One of the great concerns of missional theology is the translation of theological language and practice across cultures. While the truth of the gospel does not change, the mode of communicating it can and must depending upon location. This was one of the arguments for the adaptation of rock and pop music in worship. Every musical style and genre will eventually run into the same problem: diminishing returns crossing cultures. A seminary professor of mine once told a story of visiting an evangelical church in Japan that was a slavish copy of American churches. The church had a praise team that dressed like a caricature of American worship leaders and played translated CCM. And it didn’t work, because it failed to account for the differences in American and Japanese culture.
As American and western culture changes, the use of rock music in worship stops meeting the needs that lead to its employment in the first place…
An elder of the church who commits adultery should be permanently disqualified him from ever again serving as an elder of the church.
This statement may seem to contradict the Christian spirit of repentance, forgiveness, reconciliation, grace, and restoration, yet it remains the biblical truth.
1 Timothy 3 and Titus 1
In 1 Timothy 3:1-7, Paul lays out the requirements for an overseer/bishop of the church, repeated by him in Titus 1:5-9 for elders of the church. In both passages (1 Tim 3:2, Titus 1:6), Paul says that the officer of the church must be a μιᾶς γυναικὸς ἄνδρα, literally a “man of one woman”. This is commonly translated as “husband of one wife” (e.g. the CSB, ESV, KJV, NASB), but some translations have rendered it as “faithful to his wife” (e.g. NIV, NLT). Both of these translations get to an aspect of its meaning, but by themselves are inadequate in capturing the full sense of the phrase.
The idea in Paul’s requirement is not that an elder of the church is merely monogamous, but is faithful in his commitment to his wife. To be an elder you must be a man of one woman, and someone already an elder must remain a man of one woman.
Because few Catholics are bold enough to say they actually know all the Church’s teachings, the traditional recourse is some version of “the Church cannot err in its teaching, so whatever she teaches—even if I’m still struggling with, or even unaware of, that teaching—must be true.” But of course the Church teaches via her bishops, and preeminently the bishop of Rome. So the claim is, in effect, “I trust that the bishops and the pope speak the truth.” (Yes, I’m aware that the underlying theological claim is a little more sophisticated than that; still.)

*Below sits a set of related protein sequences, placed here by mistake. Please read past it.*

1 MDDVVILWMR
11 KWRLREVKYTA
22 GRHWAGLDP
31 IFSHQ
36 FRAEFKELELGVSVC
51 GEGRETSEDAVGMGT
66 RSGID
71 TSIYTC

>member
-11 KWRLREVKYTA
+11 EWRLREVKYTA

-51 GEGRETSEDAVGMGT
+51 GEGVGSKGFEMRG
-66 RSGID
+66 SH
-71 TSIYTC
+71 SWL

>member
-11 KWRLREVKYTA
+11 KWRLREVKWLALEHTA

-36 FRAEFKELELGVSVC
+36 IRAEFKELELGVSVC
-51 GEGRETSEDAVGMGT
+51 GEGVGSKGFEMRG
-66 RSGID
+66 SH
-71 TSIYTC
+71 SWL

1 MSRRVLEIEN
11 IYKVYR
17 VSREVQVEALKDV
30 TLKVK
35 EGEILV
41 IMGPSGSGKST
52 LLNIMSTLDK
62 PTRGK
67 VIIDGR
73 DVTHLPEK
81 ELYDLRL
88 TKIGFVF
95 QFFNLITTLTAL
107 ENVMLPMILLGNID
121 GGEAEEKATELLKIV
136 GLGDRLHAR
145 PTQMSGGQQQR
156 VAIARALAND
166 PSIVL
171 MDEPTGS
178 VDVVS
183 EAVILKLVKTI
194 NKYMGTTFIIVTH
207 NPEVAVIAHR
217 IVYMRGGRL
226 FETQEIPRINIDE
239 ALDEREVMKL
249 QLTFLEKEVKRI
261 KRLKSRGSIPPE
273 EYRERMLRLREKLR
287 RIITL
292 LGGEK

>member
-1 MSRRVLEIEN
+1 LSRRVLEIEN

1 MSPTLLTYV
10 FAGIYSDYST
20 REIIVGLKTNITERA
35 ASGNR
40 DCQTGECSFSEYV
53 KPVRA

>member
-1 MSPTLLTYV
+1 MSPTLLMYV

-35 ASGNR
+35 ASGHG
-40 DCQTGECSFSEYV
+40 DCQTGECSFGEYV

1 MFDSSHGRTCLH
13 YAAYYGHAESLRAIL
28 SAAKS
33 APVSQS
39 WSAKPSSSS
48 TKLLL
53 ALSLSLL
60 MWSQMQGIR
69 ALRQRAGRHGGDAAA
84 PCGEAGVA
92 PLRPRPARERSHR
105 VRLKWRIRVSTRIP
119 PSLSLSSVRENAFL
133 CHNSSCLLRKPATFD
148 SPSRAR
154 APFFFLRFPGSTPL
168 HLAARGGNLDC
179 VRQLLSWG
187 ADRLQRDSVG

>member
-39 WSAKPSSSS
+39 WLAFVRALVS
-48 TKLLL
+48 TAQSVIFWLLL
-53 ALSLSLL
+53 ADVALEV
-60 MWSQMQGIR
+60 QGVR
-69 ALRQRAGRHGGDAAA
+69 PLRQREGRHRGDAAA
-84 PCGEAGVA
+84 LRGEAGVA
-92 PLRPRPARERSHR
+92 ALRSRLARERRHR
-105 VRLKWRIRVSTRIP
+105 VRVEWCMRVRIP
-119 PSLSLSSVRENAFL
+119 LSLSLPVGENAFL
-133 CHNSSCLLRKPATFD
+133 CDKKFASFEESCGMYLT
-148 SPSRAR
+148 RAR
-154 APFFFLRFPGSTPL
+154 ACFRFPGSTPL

But that trust is precisely what is being forfeited with the cover-up scandals. And note the already evident domino effect. In light of the scandals, many faithful Catholics, for example, are now comfortable saying that it was likely a mistake to canonize John Paul II. But it has long been the majority opinion of the Church’s theologians that canonizations are exercises of papal infallibility. If, in light of the scandals, otherwise faithful Catholics are now willing to doubt what was long believed an infallible exercise of magisterial authority, there’s little reason for them not to doubt other of the Church’s teachings. That’s not to say they necessarily will doubt other teachings; but the door’s been cracked and there’s no longer a principle to prevent it being thrown wide open.
h/t D.G. Hart.
When “contemporary” music hit the church scene starting in the 1960s, really picking up and winning out by the late 1990s, one of the arguments for the change in style is that it would be more familiar and appealing both…
Why have so many evangelicals openly embraced such compromises? The answer is very simple. It’s the next logical step for a church that is completely ensnared in efforts to please the culture. For decades the popular notion has been that if the church was going to reach the culture it first needed to connect with the style and methods of secular pop culture or academic fads. To that end, the church surrendered its historic forms of worship. In many cases, everything that once constituted a traditional worship service disappeared altogether, giving way to rock-concert formats and everything else the church could borrow from the entertainment industry. Craving acceptance in the broader culture, the church carelessly copied the world’s style preferences and fleeting fads…